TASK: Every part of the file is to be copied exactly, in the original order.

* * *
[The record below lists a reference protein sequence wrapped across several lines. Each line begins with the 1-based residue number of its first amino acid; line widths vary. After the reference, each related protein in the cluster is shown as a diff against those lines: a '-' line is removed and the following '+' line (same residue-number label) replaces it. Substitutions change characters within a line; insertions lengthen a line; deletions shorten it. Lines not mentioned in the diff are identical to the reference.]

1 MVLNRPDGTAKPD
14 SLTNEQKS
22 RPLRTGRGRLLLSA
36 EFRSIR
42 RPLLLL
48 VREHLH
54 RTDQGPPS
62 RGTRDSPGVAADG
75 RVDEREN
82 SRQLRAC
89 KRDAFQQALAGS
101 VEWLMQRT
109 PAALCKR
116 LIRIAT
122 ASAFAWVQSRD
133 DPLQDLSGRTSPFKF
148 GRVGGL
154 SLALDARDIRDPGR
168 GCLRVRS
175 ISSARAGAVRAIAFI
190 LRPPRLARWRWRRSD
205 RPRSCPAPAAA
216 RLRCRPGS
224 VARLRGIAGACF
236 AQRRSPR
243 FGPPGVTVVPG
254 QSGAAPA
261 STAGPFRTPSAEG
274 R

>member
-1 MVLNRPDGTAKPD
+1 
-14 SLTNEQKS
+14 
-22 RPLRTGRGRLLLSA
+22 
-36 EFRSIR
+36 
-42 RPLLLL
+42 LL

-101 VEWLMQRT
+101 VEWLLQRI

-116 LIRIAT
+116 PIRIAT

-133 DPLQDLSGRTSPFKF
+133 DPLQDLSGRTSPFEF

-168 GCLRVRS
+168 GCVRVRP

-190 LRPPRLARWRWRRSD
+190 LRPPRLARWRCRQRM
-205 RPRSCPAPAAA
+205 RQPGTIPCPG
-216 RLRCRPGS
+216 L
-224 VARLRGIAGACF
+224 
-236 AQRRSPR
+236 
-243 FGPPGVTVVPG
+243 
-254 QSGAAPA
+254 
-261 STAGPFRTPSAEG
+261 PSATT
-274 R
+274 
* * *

[The record below lists a reference protein sequence wrapped across several lines. Each line begins with the 1-based residue number of its first amino acid; line widths vary. After the reference, each related protein in the cluster is shown as a diff against those lines: a '-' line is removed and the following '+' line (same residue-number label) replaces it. Substitutions change characters within a line; insertions lengthen a line; deletions shorten it. Lines not mentioned in the diff are identical to the reference.]

1 MVLNRPDGTAKPD
14 SLTNEQKS
22 RPLRTGRGRLLLSA
36 EFRSIR
42 RPLLLL
48 VREHLH
54 RTDQGPPS
62 RGTRDSPGVAADG
75 RVDEREN
82 SRQLRAC
89 KRDAFQQALAGS
101 VEWLMQRT
109 PAALCKR
116 LIRIAT
122 ASAFAWVQSRD
133 DPLQDLSGRTSPFKF
148 GRVGGL
154 SLALDARDIRDPGR
168 GCLRVRS
175 ISSARAGAVRAIAFI
190 LRPPRLARWRWRRSD
205 RPRSCPAPAAA
216 RLRCRPGS
224 VARLRGIAGACF
236 AQRRSPR
243 FGPPGVTVVPG
254 QSGAAPA
261 STAGPFRTPSAEG
274 R

>member
-1 MVLNRPDGTAKPD
+1 
-14 SLTNEQKS
+14 
-22 RPLRTGRGRLLLSA
+22 
-36 EFRSIR
+36 
-42 RPLLLL
+42 LL

-101 VEWLMQRT
+101 VEWLLQRI

-116 LIRIAT
+116 PIRIAT

-133 DPLQDLSGRTSPFKF
+133 DPLQDLSGRTSPFEF

-168 GCLRVRS
+168 GCVRVRP

-190 LRPPRLARWRWRRSD
+190 LRPPRLARWRCRQRM
-205 RPRSCPAPAAA
+205 RQPGTIPCPG
-216 RLRCRPGS
+216 L
-224 VARLRGIAGACF
+224 
-236 AQRRSPR
+236 
-243 FGPPGVTVVPG
+243 
-254 QSGAAPA
+254 
-261 STAGPFRTPSAEG
+261 PSATT
-274 R
+274 